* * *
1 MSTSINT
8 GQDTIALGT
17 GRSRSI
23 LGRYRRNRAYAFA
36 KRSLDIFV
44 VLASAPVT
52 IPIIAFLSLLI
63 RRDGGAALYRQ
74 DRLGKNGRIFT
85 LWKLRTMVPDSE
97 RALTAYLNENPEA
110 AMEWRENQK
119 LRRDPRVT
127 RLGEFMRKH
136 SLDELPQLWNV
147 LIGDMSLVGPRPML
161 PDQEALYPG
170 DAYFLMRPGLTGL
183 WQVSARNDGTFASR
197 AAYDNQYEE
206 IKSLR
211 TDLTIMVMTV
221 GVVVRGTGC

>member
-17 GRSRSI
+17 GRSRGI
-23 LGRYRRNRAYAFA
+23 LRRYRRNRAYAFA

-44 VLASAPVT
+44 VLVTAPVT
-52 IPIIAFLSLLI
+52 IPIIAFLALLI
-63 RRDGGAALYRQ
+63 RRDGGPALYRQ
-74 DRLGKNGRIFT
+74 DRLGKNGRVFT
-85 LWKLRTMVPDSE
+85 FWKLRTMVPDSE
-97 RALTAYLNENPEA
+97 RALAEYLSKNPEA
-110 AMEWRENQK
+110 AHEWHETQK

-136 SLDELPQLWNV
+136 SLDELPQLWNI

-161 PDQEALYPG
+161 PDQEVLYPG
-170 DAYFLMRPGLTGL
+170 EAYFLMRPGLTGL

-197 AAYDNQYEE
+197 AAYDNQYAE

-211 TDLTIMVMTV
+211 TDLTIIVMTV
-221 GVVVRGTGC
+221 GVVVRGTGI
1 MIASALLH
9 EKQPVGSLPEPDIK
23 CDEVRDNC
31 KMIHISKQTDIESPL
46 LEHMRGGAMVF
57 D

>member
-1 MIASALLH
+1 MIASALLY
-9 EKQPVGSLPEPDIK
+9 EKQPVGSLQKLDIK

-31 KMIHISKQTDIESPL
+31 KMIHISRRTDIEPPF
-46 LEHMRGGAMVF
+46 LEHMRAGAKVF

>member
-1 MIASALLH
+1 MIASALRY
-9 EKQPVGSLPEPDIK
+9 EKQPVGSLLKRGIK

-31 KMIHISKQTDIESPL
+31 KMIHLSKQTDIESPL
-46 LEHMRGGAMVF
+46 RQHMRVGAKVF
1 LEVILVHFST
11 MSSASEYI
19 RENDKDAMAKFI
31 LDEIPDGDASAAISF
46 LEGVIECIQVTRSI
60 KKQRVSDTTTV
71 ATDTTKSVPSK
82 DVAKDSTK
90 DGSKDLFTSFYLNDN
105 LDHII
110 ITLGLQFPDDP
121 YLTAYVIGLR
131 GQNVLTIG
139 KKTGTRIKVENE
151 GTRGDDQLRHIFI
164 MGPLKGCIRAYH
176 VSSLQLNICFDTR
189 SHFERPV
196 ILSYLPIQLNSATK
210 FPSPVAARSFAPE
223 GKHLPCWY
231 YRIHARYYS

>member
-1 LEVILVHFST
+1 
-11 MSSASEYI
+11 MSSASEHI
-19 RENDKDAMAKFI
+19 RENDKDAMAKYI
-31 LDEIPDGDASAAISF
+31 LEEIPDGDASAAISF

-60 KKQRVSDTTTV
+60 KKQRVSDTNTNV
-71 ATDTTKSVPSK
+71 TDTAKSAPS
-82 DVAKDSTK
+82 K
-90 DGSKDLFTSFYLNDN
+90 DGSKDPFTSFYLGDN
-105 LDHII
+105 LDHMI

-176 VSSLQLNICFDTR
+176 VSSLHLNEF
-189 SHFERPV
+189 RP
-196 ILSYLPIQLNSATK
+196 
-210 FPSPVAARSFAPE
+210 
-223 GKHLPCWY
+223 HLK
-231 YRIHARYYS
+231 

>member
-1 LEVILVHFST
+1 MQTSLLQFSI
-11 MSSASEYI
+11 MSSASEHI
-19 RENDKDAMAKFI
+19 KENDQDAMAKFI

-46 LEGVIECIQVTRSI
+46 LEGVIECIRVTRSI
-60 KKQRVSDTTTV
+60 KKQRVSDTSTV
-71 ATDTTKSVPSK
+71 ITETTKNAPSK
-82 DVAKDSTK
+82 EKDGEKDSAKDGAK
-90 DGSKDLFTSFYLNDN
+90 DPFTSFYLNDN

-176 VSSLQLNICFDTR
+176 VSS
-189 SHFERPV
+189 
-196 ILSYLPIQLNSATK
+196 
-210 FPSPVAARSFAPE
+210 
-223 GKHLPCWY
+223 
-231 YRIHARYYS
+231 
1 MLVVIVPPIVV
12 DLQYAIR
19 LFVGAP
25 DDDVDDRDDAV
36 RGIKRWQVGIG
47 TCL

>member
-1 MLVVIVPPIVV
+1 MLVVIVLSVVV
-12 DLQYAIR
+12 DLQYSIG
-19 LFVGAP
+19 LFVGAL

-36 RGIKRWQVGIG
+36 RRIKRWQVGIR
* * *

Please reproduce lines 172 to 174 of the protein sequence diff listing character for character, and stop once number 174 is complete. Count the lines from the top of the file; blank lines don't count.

-19 LFVGAP
+19 LFVGAL

-36 RGIKRWQVGIG